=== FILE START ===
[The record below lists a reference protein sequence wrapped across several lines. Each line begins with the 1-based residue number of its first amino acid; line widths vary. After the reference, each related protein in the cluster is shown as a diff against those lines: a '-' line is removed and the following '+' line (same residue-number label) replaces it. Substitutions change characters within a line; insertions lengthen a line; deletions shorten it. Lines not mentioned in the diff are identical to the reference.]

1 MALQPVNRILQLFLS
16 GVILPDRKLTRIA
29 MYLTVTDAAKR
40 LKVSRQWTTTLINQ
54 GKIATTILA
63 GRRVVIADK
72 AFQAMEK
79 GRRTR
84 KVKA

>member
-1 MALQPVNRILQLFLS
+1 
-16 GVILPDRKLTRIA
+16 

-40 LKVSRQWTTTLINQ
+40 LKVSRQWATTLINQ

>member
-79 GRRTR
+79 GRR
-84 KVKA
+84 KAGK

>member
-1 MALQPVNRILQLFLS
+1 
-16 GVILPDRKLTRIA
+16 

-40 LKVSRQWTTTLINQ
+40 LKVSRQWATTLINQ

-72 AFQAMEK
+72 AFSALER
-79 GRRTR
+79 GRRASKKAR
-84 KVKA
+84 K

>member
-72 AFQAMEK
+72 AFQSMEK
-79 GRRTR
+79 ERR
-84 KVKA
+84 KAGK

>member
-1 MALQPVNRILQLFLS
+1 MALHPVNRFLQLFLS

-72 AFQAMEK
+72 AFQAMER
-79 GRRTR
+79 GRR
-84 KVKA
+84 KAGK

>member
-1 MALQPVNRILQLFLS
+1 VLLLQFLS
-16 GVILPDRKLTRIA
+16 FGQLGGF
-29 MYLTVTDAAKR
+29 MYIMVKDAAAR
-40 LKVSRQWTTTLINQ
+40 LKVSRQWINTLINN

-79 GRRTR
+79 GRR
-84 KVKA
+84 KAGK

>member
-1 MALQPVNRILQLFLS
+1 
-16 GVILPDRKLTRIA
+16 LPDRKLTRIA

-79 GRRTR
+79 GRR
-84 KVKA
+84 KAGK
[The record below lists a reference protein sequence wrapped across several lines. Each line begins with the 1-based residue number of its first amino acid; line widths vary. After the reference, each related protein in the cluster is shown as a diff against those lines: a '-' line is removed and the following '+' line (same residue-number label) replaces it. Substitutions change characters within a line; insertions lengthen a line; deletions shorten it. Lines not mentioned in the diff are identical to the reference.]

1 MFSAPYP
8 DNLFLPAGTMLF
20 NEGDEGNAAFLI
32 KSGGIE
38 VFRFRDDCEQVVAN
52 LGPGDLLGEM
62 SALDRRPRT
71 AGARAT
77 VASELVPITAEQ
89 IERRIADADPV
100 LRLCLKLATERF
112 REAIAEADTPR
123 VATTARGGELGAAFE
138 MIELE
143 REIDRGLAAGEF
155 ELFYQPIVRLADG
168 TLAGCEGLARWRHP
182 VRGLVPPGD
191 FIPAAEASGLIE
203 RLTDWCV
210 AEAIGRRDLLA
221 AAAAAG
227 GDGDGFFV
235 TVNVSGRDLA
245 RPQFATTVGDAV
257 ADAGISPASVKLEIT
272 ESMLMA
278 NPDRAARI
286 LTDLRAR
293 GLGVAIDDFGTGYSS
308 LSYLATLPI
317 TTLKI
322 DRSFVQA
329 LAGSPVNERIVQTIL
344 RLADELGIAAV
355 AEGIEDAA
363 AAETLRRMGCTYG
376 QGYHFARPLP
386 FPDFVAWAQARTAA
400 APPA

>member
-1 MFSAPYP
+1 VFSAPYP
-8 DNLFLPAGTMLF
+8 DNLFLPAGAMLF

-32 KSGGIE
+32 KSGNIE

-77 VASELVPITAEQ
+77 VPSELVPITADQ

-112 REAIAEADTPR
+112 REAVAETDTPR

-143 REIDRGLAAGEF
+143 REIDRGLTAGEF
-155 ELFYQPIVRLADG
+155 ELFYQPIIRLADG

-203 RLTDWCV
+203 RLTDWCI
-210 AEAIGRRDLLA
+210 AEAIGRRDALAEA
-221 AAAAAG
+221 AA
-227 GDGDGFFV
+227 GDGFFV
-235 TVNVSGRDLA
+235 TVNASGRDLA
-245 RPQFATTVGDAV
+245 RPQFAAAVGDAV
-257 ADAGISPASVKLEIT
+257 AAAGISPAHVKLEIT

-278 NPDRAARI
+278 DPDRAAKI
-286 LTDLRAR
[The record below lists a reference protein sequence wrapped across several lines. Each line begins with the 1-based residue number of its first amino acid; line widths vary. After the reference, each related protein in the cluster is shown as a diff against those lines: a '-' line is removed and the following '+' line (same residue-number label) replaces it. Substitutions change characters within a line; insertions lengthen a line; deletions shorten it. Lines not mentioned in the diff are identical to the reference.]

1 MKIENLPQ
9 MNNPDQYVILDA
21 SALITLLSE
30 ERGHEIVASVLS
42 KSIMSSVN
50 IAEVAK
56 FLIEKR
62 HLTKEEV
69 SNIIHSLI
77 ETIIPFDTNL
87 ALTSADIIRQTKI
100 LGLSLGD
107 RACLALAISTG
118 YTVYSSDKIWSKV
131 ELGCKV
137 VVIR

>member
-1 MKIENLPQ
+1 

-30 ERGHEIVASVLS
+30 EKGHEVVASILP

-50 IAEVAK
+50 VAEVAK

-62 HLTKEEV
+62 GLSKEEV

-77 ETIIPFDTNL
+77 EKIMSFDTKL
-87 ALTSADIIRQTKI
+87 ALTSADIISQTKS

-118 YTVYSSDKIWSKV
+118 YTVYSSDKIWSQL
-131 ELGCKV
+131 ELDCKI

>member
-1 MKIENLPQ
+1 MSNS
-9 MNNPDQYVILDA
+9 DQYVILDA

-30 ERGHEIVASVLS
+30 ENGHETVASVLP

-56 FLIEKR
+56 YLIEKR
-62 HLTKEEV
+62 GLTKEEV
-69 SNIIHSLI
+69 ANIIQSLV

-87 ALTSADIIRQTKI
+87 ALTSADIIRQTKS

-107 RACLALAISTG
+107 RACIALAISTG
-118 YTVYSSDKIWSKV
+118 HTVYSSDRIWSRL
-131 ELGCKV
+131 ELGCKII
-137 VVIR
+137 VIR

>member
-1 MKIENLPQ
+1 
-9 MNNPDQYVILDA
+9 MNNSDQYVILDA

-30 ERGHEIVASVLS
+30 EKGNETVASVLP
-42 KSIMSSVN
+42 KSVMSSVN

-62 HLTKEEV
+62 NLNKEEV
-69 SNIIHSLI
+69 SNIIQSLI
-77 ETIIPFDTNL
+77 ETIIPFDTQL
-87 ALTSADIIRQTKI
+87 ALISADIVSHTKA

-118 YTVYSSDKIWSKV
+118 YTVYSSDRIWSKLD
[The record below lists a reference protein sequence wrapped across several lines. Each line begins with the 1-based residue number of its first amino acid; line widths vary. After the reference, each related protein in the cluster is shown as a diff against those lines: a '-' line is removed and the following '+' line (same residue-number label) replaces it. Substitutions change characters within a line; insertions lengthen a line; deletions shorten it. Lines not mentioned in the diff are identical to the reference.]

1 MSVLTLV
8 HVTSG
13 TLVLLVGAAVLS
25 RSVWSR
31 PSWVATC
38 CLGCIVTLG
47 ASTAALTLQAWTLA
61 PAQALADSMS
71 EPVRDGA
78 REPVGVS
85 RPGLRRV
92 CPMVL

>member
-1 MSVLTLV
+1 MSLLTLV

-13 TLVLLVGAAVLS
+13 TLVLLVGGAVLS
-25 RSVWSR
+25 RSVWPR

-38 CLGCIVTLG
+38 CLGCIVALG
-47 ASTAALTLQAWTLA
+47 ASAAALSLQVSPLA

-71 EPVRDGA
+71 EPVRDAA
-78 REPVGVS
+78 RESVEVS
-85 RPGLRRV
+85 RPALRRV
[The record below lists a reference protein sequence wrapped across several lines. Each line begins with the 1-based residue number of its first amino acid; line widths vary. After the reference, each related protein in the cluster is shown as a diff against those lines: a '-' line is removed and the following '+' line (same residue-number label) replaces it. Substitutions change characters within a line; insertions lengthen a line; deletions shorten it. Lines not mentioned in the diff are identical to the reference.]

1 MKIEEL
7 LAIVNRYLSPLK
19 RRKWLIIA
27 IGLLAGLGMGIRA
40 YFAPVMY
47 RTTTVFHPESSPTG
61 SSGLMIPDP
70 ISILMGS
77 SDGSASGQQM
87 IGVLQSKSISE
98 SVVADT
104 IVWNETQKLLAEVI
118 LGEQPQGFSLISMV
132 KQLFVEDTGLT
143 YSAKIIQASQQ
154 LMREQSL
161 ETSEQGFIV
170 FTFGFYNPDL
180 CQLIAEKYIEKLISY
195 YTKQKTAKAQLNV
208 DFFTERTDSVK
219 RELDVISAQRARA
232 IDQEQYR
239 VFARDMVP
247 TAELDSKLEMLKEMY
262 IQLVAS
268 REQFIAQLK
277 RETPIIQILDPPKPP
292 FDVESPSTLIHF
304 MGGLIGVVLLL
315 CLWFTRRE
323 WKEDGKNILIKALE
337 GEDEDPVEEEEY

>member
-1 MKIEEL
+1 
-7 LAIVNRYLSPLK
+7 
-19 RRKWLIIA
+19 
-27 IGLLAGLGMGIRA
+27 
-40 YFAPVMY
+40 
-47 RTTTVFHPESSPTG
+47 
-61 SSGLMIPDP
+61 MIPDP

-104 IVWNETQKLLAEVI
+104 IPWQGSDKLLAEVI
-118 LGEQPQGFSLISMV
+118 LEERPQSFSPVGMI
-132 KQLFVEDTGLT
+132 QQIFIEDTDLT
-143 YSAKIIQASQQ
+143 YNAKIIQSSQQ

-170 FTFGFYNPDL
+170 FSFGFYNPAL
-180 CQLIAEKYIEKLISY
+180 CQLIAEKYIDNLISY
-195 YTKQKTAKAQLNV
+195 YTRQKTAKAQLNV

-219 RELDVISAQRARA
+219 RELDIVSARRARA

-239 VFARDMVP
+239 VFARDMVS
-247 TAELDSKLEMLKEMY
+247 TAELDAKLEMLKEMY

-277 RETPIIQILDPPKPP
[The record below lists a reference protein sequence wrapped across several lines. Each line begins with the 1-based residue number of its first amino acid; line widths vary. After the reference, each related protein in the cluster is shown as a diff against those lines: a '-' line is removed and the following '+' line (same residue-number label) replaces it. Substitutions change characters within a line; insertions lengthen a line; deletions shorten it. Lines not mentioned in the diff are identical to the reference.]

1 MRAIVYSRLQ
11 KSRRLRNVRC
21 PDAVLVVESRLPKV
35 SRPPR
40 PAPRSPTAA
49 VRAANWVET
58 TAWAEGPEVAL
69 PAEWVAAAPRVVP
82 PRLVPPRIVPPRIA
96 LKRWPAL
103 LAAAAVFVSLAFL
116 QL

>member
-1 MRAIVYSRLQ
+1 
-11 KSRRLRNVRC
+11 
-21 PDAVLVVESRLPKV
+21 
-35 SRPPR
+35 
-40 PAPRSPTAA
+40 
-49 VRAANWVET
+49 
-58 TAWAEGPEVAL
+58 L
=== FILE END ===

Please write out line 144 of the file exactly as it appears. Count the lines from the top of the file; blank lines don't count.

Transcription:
-278 NPDRAARI